that we do, we will hold a little inquest to see how the job could have been done a bit faster using technological improvements. We will then make those improvements straight away. It helps here to have an accountant who is also a computer programmer, so he only has to hold a meeting with himself in order to get anything done.
Improvements will be made across the board, both to the classical system and to the optical character recognition system. As an example, the last improvement was to add a feature so if you have a pile of garage receipts for Diesel fuel to type in, then you just type a hash # sign and the narrative “Diesel Fuel” appears automatically. These receipts are often poorly printed, OCR is useless, and a human has to read and type them in. Having a feature like this is just a modest gain, but “Many a mickle makes a muckle” and as we make these little improvements, so the system as a whole will get to be a lot faster. It is certainly good for morale to know that I just have to type # or ; to get the narrative “Diesel Fuel” or “Petrol” generated for me.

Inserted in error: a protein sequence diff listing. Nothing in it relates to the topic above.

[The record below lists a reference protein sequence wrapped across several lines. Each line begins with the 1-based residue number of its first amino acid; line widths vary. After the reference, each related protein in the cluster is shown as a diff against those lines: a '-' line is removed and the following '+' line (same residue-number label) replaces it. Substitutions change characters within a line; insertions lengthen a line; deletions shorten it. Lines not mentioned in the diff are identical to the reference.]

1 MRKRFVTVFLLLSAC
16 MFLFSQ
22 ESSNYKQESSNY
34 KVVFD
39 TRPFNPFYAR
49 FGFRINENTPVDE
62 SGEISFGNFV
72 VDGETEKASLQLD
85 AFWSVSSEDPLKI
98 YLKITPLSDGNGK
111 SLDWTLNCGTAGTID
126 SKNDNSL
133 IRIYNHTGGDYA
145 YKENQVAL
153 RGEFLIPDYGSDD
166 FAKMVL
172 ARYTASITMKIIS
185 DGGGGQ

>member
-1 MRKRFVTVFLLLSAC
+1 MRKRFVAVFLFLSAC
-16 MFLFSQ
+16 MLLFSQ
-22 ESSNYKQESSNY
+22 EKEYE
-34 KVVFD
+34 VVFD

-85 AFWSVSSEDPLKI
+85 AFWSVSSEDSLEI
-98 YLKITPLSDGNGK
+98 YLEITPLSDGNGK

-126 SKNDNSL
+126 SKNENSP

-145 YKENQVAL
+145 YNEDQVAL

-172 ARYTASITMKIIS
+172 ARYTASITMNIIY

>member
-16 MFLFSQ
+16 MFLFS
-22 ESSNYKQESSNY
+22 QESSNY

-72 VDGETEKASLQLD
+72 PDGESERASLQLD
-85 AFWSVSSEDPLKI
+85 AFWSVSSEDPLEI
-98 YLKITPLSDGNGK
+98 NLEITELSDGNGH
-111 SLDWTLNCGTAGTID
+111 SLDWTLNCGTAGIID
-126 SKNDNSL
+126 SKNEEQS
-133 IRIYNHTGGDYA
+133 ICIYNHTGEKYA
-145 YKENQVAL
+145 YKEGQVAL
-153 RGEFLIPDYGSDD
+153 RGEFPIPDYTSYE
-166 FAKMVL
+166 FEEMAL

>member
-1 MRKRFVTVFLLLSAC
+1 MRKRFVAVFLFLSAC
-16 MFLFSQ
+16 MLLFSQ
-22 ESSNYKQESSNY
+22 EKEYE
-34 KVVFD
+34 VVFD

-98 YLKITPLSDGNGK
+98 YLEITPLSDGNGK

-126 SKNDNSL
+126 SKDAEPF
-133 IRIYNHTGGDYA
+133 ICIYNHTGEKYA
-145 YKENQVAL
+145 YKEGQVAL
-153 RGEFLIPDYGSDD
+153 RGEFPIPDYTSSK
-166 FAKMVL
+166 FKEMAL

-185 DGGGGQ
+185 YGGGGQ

The Japanese call a programme of continuous improvement “kaizen”.
David Porthouse & Co are accountants in Carlisle who serve clients in Cumbria and North West England. They have a principal interest in new technology and are developing an optical number recognition/datepoint system for scanning bank statements with the intention of reducing the costs of accounts preparation. They also have a spreadsheet system which can be e-mailed back and forth between the accountant and the client.